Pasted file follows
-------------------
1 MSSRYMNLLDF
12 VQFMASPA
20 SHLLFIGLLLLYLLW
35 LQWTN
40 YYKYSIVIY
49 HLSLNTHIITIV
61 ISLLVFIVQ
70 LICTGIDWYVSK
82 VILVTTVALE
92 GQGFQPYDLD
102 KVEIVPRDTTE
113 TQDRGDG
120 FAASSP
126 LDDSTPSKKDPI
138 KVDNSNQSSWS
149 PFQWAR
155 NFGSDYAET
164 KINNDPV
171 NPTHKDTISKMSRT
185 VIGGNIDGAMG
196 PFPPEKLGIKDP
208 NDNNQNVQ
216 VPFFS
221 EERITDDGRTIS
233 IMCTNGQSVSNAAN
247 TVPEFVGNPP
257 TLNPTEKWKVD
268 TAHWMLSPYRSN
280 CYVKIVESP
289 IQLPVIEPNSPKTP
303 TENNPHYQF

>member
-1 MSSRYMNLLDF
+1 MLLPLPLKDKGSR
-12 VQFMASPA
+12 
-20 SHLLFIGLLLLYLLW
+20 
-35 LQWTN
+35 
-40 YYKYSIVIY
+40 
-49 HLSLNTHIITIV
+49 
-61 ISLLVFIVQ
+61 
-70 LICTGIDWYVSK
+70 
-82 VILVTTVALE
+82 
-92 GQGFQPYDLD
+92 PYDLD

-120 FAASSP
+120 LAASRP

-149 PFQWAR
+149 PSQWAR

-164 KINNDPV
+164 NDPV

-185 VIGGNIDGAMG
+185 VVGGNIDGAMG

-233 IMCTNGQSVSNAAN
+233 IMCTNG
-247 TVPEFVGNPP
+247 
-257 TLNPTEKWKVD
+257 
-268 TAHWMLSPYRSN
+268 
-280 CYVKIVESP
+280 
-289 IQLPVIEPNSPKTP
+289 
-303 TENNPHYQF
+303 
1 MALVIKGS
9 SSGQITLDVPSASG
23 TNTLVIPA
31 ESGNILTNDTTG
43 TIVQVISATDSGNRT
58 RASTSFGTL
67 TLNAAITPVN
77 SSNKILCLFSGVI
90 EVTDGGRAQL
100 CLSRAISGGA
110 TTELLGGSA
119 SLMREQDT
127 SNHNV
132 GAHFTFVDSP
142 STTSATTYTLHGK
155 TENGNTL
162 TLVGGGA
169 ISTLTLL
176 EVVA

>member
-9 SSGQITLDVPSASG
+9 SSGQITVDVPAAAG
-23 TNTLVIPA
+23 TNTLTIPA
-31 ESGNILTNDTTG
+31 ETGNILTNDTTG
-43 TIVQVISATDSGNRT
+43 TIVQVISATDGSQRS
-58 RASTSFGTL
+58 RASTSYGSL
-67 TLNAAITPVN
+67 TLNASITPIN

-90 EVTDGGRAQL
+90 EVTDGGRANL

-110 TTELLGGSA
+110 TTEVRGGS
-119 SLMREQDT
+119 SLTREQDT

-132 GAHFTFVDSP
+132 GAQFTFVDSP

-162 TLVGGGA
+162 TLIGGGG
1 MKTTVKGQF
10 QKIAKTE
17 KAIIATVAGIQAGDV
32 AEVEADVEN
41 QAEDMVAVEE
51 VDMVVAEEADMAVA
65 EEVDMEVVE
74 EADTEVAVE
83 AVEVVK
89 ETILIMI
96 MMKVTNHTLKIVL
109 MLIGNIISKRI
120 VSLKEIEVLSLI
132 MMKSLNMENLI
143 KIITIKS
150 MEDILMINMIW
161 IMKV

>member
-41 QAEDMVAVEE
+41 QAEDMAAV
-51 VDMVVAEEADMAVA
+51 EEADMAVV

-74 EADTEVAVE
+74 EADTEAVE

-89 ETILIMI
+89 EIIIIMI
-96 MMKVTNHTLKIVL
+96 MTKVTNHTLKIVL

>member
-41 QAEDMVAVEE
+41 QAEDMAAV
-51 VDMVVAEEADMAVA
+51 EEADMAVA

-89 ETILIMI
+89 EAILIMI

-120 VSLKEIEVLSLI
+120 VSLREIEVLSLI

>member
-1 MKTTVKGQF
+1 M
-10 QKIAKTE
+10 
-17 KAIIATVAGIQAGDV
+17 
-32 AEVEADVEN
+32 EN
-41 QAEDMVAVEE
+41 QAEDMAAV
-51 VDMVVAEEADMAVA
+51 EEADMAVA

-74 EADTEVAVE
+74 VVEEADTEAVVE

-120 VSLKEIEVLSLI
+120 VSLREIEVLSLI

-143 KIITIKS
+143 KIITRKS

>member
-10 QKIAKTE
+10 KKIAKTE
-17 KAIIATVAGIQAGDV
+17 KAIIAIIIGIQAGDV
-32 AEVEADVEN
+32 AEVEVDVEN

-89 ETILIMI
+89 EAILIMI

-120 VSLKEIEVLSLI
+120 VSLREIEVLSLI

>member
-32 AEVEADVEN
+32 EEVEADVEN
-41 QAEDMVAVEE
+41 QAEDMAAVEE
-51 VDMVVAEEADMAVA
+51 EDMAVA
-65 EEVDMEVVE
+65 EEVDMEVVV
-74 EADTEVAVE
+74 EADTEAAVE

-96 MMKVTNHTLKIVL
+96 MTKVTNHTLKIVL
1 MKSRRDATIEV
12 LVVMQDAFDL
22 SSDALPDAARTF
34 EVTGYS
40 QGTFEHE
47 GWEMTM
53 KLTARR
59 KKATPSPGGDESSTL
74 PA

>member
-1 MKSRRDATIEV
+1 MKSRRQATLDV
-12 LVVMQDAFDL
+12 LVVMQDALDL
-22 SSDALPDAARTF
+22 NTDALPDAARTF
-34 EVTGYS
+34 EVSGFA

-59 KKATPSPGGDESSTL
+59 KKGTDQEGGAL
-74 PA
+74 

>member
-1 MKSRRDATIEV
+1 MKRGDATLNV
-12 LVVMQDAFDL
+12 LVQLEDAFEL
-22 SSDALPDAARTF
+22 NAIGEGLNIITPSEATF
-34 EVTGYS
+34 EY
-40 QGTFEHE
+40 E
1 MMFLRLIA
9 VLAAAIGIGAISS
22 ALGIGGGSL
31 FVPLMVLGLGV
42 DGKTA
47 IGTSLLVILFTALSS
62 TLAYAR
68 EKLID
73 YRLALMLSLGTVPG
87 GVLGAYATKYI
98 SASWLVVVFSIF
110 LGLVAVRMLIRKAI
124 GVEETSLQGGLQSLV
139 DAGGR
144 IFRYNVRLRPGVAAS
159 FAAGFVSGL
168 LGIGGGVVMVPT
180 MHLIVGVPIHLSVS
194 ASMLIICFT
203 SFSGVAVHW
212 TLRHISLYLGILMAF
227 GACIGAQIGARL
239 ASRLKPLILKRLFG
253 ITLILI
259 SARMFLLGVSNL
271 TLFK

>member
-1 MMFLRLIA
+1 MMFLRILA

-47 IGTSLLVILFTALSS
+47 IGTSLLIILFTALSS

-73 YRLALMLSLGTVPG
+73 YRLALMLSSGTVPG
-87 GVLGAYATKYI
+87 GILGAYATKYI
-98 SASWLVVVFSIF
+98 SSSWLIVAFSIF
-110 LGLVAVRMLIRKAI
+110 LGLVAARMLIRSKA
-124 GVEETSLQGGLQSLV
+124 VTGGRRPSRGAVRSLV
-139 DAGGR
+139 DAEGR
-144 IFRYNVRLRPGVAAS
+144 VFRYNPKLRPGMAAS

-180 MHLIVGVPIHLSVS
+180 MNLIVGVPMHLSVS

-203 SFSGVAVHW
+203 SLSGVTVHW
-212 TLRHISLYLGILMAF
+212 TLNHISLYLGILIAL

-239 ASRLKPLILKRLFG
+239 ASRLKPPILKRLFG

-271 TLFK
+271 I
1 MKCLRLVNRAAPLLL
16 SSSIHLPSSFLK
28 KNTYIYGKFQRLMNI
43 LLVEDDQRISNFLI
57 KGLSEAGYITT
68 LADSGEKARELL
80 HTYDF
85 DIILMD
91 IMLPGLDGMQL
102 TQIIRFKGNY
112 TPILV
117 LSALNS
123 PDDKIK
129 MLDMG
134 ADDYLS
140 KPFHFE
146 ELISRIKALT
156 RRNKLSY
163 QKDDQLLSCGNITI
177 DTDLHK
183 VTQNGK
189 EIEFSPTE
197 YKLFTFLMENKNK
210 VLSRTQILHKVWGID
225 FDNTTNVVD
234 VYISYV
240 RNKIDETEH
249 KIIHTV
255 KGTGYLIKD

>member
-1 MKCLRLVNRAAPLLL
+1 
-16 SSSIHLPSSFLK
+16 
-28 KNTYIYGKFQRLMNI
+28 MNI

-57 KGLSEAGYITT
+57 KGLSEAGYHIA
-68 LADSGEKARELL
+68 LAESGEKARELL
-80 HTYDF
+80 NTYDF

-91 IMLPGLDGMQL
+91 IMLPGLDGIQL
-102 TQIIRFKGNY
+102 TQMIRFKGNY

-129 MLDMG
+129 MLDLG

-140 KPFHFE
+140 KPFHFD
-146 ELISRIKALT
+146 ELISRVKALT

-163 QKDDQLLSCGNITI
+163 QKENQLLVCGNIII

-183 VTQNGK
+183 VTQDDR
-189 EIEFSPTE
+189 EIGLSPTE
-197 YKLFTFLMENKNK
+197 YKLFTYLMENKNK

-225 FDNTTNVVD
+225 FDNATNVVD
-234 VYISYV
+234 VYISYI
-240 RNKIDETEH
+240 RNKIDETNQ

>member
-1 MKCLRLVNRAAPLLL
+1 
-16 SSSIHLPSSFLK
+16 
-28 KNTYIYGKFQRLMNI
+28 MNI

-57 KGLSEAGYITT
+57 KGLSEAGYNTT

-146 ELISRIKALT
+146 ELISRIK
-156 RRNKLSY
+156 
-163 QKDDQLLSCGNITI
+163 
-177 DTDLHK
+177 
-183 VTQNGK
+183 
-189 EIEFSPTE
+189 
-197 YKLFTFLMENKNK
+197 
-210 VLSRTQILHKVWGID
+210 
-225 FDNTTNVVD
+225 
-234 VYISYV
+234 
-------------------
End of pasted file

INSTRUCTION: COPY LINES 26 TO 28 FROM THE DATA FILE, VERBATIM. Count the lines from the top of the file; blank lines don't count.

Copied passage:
247 TVPEFVGNPP
257 TLNPTEKWKVD
268 TAHWMLSPYRSN